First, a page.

Going forward, you will have to get explicit agreement to your Terms of Service and Privacy Policy from customers. To be more specific and way more wonky… You will need to:

  • Place an unchecked check box next to the call-out line regarding the Terms of Use and Privacy Policy. Customers will need to check this box before they sign up for an account. Companies (including us) have been using just a button without an explicit checkbox.
  • Have each of “Terms of Use” and “Privacy Policy” be a hyperlink to the relevant page. Make sure the relevant page opens up in readable format and can be saved / downloaded if the customer wants.
  • Put the “Register” button right underneath the call-out line so that it is not possible to miss.
  • Retain the following information in connection with each click-through so you can prove you acquired consent properly: who consented, when they consented, what they were told at the time (terms and policies they agreed to), how they consented, and whether they have withdrawn consent (and if so, when).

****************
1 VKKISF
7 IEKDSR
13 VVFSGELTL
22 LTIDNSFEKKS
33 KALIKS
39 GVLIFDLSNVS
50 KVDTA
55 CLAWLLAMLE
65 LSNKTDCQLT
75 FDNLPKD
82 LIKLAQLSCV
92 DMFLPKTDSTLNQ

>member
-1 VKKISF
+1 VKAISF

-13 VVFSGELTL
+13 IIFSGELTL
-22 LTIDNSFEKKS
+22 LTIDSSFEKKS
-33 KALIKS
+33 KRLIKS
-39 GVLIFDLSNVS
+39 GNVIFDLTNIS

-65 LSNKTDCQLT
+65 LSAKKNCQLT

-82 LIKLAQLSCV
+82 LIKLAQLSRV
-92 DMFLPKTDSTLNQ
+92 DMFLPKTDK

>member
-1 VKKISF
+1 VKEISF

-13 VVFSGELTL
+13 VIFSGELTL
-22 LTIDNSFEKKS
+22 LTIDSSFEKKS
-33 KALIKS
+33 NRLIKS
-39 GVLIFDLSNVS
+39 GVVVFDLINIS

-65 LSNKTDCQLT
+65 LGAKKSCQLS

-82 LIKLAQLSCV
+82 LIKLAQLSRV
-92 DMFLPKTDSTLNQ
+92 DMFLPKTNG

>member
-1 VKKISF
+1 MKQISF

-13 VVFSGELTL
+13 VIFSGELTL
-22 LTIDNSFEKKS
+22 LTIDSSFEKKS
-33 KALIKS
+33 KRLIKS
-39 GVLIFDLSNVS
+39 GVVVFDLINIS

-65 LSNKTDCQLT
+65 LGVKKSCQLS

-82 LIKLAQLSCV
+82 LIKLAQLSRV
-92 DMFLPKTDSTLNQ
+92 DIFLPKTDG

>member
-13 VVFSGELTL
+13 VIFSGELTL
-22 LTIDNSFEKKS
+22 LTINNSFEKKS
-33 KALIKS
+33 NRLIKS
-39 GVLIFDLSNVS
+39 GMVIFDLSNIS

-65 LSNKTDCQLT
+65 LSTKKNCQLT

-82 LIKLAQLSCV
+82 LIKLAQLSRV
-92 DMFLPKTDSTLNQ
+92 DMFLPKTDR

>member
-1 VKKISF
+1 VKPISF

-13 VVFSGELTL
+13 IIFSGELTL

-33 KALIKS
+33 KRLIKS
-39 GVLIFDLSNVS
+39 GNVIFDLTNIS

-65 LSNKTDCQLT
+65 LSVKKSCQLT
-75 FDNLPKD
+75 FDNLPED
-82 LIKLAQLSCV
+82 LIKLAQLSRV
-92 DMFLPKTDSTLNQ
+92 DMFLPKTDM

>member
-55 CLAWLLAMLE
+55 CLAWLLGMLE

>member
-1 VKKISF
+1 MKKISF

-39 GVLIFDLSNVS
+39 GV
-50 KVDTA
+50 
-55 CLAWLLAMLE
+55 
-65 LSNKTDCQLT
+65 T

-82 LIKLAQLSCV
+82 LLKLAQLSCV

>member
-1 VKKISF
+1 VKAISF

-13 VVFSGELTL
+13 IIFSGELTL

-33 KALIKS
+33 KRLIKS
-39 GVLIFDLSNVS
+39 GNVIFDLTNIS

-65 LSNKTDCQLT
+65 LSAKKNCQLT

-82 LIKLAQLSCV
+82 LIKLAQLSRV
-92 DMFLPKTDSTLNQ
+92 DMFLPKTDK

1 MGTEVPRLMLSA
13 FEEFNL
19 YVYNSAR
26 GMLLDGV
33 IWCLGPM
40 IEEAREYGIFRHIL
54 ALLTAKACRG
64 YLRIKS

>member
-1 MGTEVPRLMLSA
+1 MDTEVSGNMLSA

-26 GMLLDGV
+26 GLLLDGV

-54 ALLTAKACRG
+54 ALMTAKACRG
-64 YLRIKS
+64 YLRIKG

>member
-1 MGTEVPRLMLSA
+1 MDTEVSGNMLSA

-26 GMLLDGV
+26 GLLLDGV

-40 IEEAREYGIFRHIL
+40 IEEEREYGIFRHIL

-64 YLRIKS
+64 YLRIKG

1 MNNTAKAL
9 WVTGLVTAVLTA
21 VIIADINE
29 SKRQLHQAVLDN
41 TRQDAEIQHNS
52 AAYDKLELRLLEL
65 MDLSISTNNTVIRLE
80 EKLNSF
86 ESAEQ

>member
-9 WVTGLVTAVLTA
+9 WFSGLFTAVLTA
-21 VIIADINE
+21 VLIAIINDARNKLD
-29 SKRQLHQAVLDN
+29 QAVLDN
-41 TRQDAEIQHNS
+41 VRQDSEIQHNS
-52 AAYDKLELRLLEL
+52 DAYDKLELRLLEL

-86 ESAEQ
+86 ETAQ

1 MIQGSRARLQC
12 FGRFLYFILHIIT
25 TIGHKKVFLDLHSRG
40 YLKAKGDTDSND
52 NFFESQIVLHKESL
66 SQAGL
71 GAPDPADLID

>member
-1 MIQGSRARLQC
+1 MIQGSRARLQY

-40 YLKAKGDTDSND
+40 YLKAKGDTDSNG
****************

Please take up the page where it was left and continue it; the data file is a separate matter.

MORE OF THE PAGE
Data Subject Rights

Data Subject Rights (DSR) is a big topic in GDPR, but for most SaaS apps it will be related to two main things: the right to be forgotten (delete) and the right of data portability (export). For delete requests, all personal data must be deleted within thirty days of receipt of the request. For export requests, customers require all personal information that is held for more that forty-eight hours to be easily accessible upon request.

GDPR law states that DSR requests have to be fulfilled within 30 days of the request being received. So we are committing to our customers that we will respond to their DSR requests without undue delay, thus enabling them to respond to their customers who have made this request within the 30 days required by GDPR. That should give our customers plenty of time to respond to their customers if/when they receive such requests.

Whatever way you choose to go, this is another important aspect to thing through for GDPR.


We’re in this together

This appears to be every company trying to get ready for GDPR right now:

Confused dog

It’s true that we’re all stumbling around a little bit. But it’s also great to see so many companies take this law seriously — as they should. My sincere hope is that this post contributes a little bit to the discussion, and helps some of you figure out what you need to do to prepare for this law to go into effect.